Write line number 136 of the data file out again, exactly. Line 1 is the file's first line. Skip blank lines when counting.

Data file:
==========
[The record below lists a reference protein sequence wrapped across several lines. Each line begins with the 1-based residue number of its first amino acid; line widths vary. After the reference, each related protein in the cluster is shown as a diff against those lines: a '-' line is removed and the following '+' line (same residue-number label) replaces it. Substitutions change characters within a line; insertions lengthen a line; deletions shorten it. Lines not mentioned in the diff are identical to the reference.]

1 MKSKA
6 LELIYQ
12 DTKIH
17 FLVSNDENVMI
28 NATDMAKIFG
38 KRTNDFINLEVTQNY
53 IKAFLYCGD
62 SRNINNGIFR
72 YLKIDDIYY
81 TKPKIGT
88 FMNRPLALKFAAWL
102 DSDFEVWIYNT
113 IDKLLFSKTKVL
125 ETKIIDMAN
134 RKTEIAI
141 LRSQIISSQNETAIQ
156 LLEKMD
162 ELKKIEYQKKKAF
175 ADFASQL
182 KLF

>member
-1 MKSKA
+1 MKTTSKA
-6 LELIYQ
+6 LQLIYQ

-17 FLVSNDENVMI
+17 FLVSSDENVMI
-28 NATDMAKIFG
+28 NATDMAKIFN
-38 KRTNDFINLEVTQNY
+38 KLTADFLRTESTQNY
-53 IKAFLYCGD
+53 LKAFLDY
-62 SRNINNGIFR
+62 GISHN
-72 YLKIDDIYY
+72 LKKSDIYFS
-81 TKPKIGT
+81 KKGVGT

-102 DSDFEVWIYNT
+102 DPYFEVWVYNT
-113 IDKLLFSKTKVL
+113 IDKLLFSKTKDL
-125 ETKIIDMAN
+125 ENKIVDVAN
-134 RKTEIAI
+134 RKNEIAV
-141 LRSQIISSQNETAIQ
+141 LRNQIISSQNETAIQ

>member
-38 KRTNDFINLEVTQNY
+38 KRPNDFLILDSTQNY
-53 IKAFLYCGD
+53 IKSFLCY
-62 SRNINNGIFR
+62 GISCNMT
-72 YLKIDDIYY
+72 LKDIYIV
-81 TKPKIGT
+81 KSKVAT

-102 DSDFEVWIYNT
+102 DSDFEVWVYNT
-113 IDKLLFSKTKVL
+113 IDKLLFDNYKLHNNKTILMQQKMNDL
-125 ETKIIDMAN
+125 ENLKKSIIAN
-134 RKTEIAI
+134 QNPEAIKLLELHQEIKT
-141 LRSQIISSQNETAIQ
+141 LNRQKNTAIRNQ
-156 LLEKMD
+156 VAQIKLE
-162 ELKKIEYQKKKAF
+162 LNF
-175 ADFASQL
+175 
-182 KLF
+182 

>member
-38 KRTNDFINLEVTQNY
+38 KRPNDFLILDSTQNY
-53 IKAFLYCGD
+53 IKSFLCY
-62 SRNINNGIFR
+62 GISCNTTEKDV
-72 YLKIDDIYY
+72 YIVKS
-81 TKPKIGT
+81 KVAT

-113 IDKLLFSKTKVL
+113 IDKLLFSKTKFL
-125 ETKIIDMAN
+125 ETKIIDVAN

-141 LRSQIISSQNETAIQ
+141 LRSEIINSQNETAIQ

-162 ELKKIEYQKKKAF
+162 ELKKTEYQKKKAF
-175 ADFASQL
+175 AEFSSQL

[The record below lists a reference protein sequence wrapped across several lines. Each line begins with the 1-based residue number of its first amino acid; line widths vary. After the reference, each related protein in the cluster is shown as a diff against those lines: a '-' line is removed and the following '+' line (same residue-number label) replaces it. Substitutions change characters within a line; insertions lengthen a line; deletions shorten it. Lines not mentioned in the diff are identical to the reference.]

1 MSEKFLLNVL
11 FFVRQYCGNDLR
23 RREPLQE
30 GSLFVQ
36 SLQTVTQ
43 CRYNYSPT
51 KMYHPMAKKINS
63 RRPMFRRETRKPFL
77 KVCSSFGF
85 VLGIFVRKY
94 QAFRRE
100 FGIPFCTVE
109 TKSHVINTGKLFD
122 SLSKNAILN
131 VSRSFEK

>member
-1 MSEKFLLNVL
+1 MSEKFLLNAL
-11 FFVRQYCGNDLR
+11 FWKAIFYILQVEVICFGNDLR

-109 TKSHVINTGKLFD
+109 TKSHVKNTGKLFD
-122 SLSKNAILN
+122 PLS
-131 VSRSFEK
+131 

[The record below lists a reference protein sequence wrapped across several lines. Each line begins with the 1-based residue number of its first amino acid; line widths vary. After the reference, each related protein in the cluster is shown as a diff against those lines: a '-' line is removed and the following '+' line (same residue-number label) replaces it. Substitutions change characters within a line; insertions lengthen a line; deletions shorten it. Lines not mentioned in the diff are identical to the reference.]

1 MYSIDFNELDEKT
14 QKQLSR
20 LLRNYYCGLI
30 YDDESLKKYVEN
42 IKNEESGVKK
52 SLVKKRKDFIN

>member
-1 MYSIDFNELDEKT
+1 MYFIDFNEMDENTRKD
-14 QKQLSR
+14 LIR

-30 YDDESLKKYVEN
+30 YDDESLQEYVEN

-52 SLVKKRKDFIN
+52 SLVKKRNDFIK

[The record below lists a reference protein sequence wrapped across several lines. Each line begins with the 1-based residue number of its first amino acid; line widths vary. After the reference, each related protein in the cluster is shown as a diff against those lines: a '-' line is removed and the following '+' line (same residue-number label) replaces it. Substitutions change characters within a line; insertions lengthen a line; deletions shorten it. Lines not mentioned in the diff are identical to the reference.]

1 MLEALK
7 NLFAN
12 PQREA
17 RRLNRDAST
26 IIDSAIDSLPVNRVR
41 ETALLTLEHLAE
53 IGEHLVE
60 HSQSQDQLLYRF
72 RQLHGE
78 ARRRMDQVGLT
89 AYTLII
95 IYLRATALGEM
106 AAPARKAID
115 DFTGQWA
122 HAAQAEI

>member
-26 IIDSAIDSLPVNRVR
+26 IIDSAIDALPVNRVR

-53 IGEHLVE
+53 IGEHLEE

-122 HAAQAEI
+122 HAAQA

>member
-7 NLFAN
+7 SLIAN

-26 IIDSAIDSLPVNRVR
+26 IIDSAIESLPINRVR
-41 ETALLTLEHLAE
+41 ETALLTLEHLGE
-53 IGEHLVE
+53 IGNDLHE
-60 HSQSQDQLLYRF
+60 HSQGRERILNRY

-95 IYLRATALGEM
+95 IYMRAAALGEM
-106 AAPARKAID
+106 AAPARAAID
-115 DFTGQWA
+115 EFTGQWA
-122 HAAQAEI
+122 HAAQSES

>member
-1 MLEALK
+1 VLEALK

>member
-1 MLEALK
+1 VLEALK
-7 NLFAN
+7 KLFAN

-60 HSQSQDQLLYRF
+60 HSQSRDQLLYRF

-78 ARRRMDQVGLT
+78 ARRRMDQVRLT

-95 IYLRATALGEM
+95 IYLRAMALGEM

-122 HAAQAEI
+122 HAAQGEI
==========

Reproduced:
-1 MYSIDFNELDEKT